Portrait taken c.1920–1925
|Born||9 March 1856
Dorchester, Dorset, England
|Died||14 September 1931
'Talisman' in Kallista
|Illawarra churchyard, near Longford, Tasmania|
|Other names||Nickname Bulldog|
Elizabeth (Lillie) Williamson (m. 1896–1928)
|Parents||(Father) Richard Roberts (Mother) Matilda|
Born in Dorchester, Dorset, England, where his parents were newspaper editors, Roberts migrated with his family to Australia in 1869 to live with relatives. Settling in Collingwood, a suburb of Melbourne, Victoria, he worked as a photographer's assistant through the 1870s while studying art at night under Louis Buvelot and befriending others who were to become prominent artists, notably Frederick McCubbin. He returned to England for three years of full-time art study at the Royal Academy Schools from 1881 to 1884.
Through the 1880s and 1890s he worked in Victoria, in his studio at the famous studio complex of Grosvenor Chambers at 9 Collins Street in Melbourne, and at a number of artists' camps and visits around the colony. He married 35 year old Elizabeth (Lillie) Williamson in 1896, and they had a son, Caleb. Many of his most famous paintings come from this period. Roberts was an expert maker of picture frames, and during the period 1903–1914, when he painted relatively little, much of his income apparently came from this work.
Roberts painted a considerable number of fine oil landscapes and portraits, some painted at artist camps with his friend McCubbin, but perhaps his most famous works, in his time, were two large works, Shearing the Rams and The Big Picture.
Shearing the Rams, based on a visit to a sheep station (large farm) at Brocklesby in southern New South Wales, depicted the wool industry that had been Australia's first export industry and a staple of rural life. At the time it was exhibited, it was criticized because many critics did not feel that it fitted the definition of 'high art'. However, since the wool industry was Australia's greatest export industry at the time, it was a theme which many Australian people could identify with. The painting showed a view of the shearing sheds which was not in some cases realistic. Shearing would probably have been much messier; for instance the shearer on the left has picked the ram up to move it, when normally it would have been dragged backwards.
Roberts loved this theme because it valued the work of ordinary Australian people. He made many other paintings showing country people working, with a similar image of the shearing sheds in The Golden Fleece, a drover racing after sheep breaking away from the flock in A break away!, and with men chopping trees in Wood splitters. Many of Roberts' paintings were landscapes or ideas done on small canvases that he did very quickly, such as his exhibits at the famous "9 by 5 Impression Exhibition" in Melbourne, "9 by 5" referring to the size in inches of the cigar box lids which most of the paintings were done on. Roberts had more works on display in this exhibition than anyone else. Many of the paintings had humorous touches and anecdotes, showing Roberts' sense of humor.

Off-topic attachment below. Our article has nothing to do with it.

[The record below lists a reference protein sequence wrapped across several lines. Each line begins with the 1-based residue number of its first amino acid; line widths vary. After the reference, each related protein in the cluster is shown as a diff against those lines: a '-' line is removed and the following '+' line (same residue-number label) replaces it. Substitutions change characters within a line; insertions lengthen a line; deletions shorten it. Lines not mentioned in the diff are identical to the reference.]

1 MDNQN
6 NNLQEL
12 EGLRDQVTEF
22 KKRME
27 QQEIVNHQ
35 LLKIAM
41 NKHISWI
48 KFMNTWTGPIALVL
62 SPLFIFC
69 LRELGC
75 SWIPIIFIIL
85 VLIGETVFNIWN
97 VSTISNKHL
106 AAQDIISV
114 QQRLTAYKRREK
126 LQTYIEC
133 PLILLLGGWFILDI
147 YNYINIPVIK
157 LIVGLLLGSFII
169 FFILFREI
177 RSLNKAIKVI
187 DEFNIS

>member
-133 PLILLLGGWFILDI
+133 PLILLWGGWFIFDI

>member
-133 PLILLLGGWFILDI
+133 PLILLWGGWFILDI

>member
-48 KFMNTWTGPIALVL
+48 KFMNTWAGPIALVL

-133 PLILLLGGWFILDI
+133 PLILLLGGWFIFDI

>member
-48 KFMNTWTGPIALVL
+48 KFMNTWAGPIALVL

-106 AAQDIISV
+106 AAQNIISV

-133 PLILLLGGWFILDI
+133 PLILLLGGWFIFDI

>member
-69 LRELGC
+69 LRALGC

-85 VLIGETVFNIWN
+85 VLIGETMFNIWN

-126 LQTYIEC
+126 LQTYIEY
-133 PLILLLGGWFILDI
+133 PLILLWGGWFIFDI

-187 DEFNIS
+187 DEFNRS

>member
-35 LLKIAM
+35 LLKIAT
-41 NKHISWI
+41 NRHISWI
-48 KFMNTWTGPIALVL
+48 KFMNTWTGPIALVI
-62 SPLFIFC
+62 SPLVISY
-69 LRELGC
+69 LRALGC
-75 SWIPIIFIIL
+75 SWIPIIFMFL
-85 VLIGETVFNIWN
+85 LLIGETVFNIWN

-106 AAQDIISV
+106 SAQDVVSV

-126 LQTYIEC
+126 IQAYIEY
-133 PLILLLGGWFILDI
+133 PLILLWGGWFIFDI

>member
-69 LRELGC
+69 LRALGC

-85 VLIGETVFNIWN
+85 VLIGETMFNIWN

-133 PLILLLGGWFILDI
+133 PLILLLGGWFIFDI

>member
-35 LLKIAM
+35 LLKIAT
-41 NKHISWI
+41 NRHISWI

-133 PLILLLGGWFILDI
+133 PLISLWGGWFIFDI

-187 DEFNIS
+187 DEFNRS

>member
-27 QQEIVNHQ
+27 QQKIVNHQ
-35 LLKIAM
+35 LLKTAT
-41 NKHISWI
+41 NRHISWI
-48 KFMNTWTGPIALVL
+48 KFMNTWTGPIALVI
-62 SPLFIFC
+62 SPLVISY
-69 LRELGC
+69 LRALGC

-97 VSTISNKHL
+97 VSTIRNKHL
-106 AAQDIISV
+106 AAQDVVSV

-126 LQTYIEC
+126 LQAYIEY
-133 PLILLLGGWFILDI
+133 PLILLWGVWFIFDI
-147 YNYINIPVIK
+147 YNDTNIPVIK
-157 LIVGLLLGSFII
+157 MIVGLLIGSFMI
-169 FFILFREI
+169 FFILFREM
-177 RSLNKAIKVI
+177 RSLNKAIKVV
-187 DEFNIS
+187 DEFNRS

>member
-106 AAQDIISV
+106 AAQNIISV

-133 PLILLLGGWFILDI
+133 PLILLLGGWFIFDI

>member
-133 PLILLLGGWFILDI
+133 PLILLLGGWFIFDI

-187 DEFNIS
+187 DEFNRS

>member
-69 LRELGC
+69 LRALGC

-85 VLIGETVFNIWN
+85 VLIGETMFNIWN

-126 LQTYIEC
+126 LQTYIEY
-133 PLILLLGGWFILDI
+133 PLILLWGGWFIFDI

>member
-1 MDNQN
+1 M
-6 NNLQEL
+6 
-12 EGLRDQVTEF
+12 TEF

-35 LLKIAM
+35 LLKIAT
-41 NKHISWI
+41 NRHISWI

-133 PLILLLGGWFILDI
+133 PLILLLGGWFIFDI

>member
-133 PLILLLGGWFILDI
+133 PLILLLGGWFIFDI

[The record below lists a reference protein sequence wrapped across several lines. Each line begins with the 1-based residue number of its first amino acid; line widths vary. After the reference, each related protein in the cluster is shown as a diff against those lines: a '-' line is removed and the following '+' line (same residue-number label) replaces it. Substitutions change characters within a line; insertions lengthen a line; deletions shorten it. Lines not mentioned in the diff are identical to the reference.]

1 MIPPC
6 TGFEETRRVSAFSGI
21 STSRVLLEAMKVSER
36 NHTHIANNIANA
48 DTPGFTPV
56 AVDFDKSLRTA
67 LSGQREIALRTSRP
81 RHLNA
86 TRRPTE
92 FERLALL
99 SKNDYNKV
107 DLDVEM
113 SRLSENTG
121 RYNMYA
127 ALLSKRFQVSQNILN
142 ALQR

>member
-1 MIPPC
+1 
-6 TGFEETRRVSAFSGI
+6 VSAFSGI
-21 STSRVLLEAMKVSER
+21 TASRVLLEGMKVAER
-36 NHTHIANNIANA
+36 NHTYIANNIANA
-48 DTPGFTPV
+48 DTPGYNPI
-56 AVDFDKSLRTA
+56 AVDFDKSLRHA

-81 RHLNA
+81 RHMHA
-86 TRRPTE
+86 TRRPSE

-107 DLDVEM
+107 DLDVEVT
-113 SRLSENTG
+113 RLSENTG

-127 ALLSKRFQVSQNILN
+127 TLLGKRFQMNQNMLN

The Big Picture, a depiction of the first sitting of the Parliament of Australia, was an enormous work, very notable for the event depicted as well as the quality of Roberts' work. Many examples of Roberts' work can be seen at the National Gallery of Australia, but The Big Picture is displayed at Parliament House, Canberra.
"Holiday Sketch at Coogee". Whilst in Sydney, Roberts met Charles Conder and the two became friends, painting together at Coogee beach. 'Holiday sketch at Coogee' is a celebration of the white sand and blue water of this popular promenade and bathing site, especially the intensity of Sydney sunlight. Roberts' time in Sydney proved extremely influential on the young artist, and Conder followed him to Melbourne later that year to join the group of artist friends at Heidelberg.
Roberts painted "An autumn morning, Milson's Point" during a visit to Sydney in early 1888. The painting depicts the northern shores of the harbour that were only accessible by ferry at this time. A contemporary reviewer attributed the murky colour of the air to the pollution as a result of burning coal. Later, Roberts himself lived and painted in this area whilst staying in Mosman at Curlew Camp, Sirius Cove, during the early 1890s.
"The Camp, Sirius Cove" was painted in 1899 and depicts the artists camp. 
His life was dramatised in the 1985 mini series One Summer Again.
Shearing the Rams, 1890, National Gallery of Victoria
A break away!, 1891, Art Gallery of South Australia
Bailed Up, 1895, Art Gallery of New South Wales
- Topliss, Helen. "Roberts, Thomas William (Tom) (1856–1931)". Australian Dictionary of Biography. Australian National University. Retrieved 5 June 2007.
- Topliss, Helen (1985). A Catalolgue Raisonne Volumes I and II. Oxford University Press, USA. p. 544. ISBN 0-19-554513-3.
- Australian art: in the Art Gallery of New South Wales (2000), Barry Pearce (Australia) (Author), Art Gallery of New South Wales (Australia, estab. 1874), Domain, Sydney, New South Wales, Australia.
Media related to Tom Roberts at Wikimedia Commons
- Tom Roberts on Picture Australia
- artistsfootsteps.com – source of most of the material for this article.
- ngv.vic.gov.au – TOM ROBERTS Collection at the National Gallery of Victoria.